On August 18th, 1934, Melchor Clemente and Luisa Walker gave birth to a baby boy. Little did they know, their son, Roberto Enrique Clemente Walker would become one of the greatest baseball players to play the game. Little did they know that he would also become a symbol of humility and benevolence globally.
Roberto Clemente played baseball during a time when our country was dealing with a racial divide; segregation was prevalent in most of the cities he visited. He had an additional “Strike” against him because of his heavy accent and the language barrier that existed between him and the press. He was often quoted in articles phonetically, to ridicule or humiliate him.
Despite the obstacles he faced, he stepped on the field season after season and performed at the highest level. A perennial All-Star and Gold Glove Award recipient, Clemente was the foundation for the 1960 & 1971 Pittsburgh Pirates World Championships.
As a child growing up in the Bronx, I spent countless hours with the elderly residents who lived in my building. They intrigued me by their first-hand accounts of the events that shaped our world. I learned about the Great Depression and the Holocaust from people that lived through it. Even at a young age, I deeply appreciated collectibles, and I collected as many narratives as I could, knowing that I could one day share these stories.
There was an elderly man who was bound to a wheelchair. His wife would wheel him outside every day around noon during the summer months. He was scrappy and most of my friends kept clear of him, but I knew he had a treasure chest of information. I also knew by his weathered Yankee cap that he was an expert on one of my favorite subjects- Baseball. We would talk for hours about his visits to the Original Yankee Stadium and how he saw Babe Ruth and Lou Gehrig play. He described, in great detail, the sound of the bat when Gehrig hit a home run. One summer day he mentioned the physical ability of a young man from Pittsburgh. He talked about the strength of his arm and his ability to put the ball in play all over the field. I knew the player he was describing was special because he used the same emotions when he described Ruth, Gehrig, Mays, and Mantle. His story would end with a mention of exactly 3000 hits and a plane crash. He referred to him only as “Clemente”. That was the only piece of information that I needed to find out more.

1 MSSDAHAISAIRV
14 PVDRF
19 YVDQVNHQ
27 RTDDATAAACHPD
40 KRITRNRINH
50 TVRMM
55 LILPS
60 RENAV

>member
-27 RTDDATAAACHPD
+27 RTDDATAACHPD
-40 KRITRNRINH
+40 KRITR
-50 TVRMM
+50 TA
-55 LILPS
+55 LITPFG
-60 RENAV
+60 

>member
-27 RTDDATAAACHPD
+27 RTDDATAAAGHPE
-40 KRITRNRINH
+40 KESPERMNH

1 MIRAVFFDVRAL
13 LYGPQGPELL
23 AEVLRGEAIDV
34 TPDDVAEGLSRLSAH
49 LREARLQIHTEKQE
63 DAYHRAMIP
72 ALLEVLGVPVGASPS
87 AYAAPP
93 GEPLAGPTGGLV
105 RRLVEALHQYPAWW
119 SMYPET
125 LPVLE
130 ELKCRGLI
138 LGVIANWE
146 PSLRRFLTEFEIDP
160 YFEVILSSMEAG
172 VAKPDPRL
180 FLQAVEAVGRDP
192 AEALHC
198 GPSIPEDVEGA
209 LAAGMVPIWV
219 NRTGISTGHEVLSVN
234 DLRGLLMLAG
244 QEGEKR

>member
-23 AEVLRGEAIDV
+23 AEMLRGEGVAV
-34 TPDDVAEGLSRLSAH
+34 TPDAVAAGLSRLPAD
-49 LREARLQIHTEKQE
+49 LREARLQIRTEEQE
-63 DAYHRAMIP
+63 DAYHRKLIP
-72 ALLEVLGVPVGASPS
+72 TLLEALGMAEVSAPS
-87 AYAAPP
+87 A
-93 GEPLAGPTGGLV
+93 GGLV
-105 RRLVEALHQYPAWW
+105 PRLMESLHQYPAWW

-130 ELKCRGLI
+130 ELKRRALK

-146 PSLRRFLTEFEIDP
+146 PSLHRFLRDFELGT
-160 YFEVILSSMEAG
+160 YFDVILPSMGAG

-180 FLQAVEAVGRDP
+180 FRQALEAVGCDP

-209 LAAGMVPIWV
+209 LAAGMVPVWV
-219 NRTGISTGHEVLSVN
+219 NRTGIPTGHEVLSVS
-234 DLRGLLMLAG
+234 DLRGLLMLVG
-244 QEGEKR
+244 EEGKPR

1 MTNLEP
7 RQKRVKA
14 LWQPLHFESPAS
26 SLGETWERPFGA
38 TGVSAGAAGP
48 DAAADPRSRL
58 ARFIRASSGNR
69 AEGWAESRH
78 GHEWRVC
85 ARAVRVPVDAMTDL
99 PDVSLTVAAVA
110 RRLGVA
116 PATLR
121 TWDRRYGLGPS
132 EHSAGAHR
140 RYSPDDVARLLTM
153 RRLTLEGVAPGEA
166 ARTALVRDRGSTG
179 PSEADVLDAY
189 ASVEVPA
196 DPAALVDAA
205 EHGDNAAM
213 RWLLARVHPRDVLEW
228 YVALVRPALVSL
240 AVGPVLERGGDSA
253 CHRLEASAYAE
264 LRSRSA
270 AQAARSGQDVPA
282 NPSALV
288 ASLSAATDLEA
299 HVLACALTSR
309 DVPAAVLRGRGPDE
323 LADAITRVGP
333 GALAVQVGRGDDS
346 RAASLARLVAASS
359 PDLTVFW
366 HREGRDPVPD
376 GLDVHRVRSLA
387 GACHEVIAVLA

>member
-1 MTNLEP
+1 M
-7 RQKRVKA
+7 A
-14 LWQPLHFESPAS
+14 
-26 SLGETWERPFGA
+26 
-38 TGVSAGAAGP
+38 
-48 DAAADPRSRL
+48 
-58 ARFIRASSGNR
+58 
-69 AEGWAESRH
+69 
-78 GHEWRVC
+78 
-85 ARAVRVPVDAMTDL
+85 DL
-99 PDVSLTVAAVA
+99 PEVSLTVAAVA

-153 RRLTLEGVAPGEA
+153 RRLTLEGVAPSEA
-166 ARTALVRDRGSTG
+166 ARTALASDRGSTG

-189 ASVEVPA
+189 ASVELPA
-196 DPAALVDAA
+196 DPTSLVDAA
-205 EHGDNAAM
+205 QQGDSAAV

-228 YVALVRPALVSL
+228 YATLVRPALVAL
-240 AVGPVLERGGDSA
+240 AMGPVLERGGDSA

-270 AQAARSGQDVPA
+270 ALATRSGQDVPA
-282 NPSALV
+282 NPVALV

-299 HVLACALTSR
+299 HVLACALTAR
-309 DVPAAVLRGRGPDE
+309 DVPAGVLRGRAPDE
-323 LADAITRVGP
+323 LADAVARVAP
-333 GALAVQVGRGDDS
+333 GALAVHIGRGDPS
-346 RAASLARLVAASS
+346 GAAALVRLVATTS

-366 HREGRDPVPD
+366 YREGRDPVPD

I researched “Clemente” at my local library and quickly discovered, like me, he was Puerto Rican. Buried in some obscure passage was mention of his service to the United States as a Marine. Despite the racial divide, he proudly served our country. I learned about his amazing feats of athleticism on the diamond, but what intrigued me was his benevolence off the field. Every book I read, every article I researched, there was some mention of his selflessness and generosity to others-No matter the color of their skin. I learned that he would visit hospitals in most of the cities he played and would distribute money to the less fortunate in his hometown of Puerto Rico during the offseason. His love for humanity made him larger than life, and despite his tragic passing a year before I was born, he inspired me. Most of my friends wanted to play professional sports, I just wanted to help my neighbors and make a small contribution to our world. I was impressed by Roberto Clemente’s accomplishments as a baseball player but I was proud of the mark he left on humanity.
On December 31st, 1972, Roberto Clemente took off in a plane filled with supplies to help aid the victims of an earthquake in Nicaragua. A plane he chartered and filled with his own money. He left his family on one of the most significant holidays of the year to help strangers from another country. Minutes after take-off, the plane crashed into the Atlantic Ocean. With that crash, our world lost a special human being.
As I’ve grown older, I’ve made it a point to share Clemente’s story with a younger generation. It’s important to provide some context about his contributions to our world and why so many schools, hospitals, and playgrounds bear his name. He was a minority to the press, a legend to the fans, a hero to the people.
My mother always told me as a child, “Robert, it’s not what you have, but what you leave behind…That’s what matters”. I never really understood that lesson until I learned about Roberto Clemente.